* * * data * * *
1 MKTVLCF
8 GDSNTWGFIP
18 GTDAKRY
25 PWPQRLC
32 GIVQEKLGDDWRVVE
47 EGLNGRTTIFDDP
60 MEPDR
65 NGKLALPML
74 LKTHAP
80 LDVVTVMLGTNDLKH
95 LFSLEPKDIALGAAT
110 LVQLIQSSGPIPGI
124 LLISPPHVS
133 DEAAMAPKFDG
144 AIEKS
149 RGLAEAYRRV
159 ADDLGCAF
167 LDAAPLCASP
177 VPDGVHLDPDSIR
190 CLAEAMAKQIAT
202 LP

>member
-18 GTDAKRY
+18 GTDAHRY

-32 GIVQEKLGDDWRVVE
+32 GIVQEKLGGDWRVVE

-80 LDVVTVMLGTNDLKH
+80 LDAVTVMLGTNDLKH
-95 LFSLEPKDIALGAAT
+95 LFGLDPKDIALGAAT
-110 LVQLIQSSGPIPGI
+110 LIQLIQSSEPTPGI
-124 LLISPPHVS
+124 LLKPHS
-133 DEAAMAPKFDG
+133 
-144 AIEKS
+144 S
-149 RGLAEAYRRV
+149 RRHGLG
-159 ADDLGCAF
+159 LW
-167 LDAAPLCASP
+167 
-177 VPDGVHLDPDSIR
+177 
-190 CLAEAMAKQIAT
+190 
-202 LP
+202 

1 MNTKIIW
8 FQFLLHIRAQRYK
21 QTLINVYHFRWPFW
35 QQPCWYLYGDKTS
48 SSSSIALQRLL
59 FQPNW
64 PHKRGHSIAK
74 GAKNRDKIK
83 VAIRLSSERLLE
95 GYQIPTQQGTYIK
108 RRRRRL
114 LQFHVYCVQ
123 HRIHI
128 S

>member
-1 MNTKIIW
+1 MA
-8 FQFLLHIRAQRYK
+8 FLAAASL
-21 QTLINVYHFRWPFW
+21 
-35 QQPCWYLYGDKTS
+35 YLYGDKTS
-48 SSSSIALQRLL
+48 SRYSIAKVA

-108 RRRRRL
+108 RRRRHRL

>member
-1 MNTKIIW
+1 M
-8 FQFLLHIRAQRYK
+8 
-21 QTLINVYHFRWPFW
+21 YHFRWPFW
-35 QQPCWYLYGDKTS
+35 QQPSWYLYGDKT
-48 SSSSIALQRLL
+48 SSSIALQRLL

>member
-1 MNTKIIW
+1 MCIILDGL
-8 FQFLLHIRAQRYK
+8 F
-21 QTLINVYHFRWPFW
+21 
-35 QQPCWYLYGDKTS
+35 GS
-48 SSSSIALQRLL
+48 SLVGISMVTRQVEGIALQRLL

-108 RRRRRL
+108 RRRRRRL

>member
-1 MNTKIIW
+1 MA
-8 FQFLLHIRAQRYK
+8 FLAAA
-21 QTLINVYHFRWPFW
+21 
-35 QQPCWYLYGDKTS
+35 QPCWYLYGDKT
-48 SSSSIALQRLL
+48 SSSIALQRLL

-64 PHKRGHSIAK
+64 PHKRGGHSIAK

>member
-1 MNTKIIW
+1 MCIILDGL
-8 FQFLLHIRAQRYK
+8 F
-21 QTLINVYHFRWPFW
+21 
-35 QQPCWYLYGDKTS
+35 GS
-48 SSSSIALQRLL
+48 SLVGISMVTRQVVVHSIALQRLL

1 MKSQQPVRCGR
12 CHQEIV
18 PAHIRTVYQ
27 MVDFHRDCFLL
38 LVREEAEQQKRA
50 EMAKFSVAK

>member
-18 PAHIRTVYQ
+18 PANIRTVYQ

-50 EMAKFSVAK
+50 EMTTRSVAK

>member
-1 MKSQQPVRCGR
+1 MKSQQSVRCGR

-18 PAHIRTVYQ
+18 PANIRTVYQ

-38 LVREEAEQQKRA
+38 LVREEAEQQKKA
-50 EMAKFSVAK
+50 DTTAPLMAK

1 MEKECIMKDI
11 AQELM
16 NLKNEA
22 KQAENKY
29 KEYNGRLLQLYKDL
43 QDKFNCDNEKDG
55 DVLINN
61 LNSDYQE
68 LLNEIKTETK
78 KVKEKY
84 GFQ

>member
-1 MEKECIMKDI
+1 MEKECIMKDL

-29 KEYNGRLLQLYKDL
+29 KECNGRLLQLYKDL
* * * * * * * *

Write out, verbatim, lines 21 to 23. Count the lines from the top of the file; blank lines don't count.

202 LP

>member
-18 GTDAKRY